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MERG Article - RFID Experiments

Robert Gauld

This article started with one of my occasional visits down to the London meeting (at which I purchased an RFID starter kit). Well this article is one of the article options I had now that I have a starter kit (the other should be along next issue).

Having built, tested and boxed the starter kit I was ready to build a simple computer program to allow the tags to be read and some times to be measured. The program works by opening the serial port and waiting for a tag read to happen. When a tag is read the checksum is checked and a lookup is done to see if it is tag 1 or tag 2. You'll notice that my tag numbers appear to be missing the last 2 digits, these are the checksum and as such don't make up the number of the tag (so I don't include them in the number of the tag).

The textbox which acts as a log of events will gain a line for each relevant "stimulus" to the program and an indented line with calculated information. For example the line "Read    FE4000F7BE    True    Tag 1" indicates that the tag with number FE4000F7BE was read, the checksum was good and it was identified as tag 1. After a complete pair has been seen (that's a Tag 1 and a Tag 2 in the correct order) the time between seeing both tags is displayed. As the tag separation is known this allows the speed of the coach passing the reader to be calculated. There is the potential of a timing error occurring as when a tag is read it is sent to the computer where it is put into a buffer and then retrieved by the application. This will be minimised by having as little as possible running in the background. Another potential error comes from the possibility of the tags emitting their numbers whilst in different positions relative to the reader, this I have no control over.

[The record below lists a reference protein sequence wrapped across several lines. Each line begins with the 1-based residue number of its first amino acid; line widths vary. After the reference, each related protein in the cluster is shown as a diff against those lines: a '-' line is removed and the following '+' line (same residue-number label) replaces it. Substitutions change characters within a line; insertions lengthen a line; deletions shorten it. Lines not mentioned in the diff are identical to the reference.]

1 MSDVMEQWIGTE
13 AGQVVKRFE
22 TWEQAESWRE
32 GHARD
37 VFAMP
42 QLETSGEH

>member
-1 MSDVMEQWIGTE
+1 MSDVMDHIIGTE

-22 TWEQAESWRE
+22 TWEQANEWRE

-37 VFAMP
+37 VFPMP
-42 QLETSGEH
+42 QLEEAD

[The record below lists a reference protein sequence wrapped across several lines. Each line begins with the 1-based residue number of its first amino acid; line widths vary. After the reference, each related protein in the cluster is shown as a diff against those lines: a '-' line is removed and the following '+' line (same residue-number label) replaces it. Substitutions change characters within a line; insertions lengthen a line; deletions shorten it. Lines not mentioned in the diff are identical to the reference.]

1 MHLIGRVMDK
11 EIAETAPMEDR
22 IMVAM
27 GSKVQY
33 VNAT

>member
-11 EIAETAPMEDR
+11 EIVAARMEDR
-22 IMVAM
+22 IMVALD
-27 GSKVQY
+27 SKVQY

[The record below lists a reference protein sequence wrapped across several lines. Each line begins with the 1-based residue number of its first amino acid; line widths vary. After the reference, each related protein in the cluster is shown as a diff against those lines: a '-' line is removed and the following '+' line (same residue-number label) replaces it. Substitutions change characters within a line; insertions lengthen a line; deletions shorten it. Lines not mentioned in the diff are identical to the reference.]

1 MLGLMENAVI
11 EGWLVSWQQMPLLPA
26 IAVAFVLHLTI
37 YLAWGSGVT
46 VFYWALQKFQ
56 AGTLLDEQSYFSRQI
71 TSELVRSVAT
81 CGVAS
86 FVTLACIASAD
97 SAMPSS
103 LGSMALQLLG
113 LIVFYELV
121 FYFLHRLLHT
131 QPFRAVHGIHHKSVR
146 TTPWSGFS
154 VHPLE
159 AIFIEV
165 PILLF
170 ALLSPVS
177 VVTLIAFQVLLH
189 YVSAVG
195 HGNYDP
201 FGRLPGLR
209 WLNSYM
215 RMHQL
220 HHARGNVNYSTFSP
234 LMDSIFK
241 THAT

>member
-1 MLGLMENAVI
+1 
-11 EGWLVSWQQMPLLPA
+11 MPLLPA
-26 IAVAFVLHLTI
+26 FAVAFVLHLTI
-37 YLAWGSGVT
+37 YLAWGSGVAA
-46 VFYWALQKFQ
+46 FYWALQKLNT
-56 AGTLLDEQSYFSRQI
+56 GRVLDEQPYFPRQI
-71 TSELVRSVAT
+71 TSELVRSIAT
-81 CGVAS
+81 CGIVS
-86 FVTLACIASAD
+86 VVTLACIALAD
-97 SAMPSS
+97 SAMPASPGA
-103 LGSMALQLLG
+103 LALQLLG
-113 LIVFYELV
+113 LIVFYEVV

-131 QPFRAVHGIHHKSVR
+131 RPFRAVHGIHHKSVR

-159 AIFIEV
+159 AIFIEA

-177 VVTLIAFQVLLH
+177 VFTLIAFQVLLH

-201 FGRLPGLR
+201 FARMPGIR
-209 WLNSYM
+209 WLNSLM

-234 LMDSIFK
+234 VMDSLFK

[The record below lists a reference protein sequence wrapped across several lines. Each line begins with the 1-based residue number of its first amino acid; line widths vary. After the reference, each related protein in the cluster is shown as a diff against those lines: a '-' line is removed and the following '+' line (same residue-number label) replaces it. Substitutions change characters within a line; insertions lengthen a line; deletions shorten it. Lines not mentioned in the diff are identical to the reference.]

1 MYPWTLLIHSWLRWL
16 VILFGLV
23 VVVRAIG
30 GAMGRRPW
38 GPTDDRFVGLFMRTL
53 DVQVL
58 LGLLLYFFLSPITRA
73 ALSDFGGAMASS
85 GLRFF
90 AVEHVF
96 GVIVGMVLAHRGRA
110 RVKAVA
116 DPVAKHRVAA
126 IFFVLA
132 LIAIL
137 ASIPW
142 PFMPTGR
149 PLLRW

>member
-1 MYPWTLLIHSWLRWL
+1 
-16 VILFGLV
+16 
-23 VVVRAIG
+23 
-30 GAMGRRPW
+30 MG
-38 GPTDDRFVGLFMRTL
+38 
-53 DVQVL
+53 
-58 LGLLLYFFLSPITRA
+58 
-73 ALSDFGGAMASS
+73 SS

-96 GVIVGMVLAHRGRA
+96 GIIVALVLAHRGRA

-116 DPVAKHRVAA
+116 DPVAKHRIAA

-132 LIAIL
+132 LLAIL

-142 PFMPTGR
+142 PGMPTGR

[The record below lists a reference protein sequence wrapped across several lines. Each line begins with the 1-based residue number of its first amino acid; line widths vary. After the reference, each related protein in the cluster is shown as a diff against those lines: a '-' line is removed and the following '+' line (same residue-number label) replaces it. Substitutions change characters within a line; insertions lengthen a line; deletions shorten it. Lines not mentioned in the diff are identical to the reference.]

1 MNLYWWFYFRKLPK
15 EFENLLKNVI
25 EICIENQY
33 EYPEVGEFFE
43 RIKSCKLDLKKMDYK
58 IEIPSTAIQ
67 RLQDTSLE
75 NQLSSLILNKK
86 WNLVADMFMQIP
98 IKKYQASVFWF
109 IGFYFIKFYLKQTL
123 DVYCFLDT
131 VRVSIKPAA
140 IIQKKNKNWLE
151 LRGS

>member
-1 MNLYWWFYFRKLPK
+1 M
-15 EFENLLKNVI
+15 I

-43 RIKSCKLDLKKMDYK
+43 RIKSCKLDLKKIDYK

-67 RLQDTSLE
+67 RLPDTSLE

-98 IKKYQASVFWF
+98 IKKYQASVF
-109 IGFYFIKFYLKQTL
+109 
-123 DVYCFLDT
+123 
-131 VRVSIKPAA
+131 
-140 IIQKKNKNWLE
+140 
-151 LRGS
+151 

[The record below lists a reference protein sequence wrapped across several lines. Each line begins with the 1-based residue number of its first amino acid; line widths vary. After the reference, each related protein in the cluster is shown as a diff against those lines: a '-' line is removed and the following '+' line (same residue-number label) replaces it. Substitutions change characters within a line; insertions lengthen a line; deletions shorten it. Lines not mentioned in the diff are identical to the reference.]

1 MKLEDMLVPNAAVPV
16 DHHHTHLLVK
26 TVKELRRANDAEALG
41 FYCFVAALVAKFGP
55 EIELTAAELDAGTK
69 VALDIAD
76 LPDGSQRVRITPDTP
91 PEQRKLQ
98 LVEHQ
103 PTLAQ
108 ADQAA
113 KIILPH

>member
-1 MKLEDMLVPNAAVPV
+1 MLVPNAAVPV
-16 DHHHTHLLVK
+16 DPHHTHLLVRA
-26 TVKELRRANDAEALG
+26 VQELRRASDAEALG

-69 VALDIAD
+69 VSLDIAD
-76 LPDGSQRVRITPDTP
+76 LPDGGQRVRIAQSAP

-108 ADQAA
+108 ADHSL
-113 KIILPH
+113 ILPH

The experiment consists of fixing tag 1 (at the front) and tag 2 (at the rear) of a coach and seeing how close they can be at different speeds and still be read reliably. Reliably is taken as 5 "complete sets" for 5 laps of the track. The box with the reader will be placed beside the track, as you may have notice in the photo the reader sits in a cut-out made in the side of the box. The experiment will be done with the tags in three different orientations (along the coach, across the coach and up/down). The tags will pass as close to the centreline of the reader as possible, the gap between coach and reader is about 1 cm.

Fig1.gif 9.63 KB
Graph.gif 7.55 KB

The graph shows the results for each of the three orientations plus the theoretical performance, taken from what appears to be the minimum time between reads of different tags (assuming the radio signals are only good as the tag is beside the reader). They would appear to show that having the tag up/down in my test (assuming the reader is under the track this would be across the coach/wagon) provides the best results (and closest to theoretical). The labels on the graph have been "rotated" so that they are correct for a reader below the track (see diagram). Now for some maths:

  1. The equation of the line is y = 2.3116x + 0.0311
  2. We can assume that the y intercept element of this is a result of the errors mentioned above and simplify this to y = 2.3116x
  3. Putting in some more useful names we get: Separation = Z / Max Speed
    and Max Speed = Z / Separation.
    Where Separation is measured in metres and Max Speed is in metres per second.

Adding in scaling gives us the following table and conversion to mph gives the following table.

Scale Z  
12" 0.02 Real metres per second
12"   Real miles per hour
4mm   Scale miles per hour
2mm   Scale miles per hour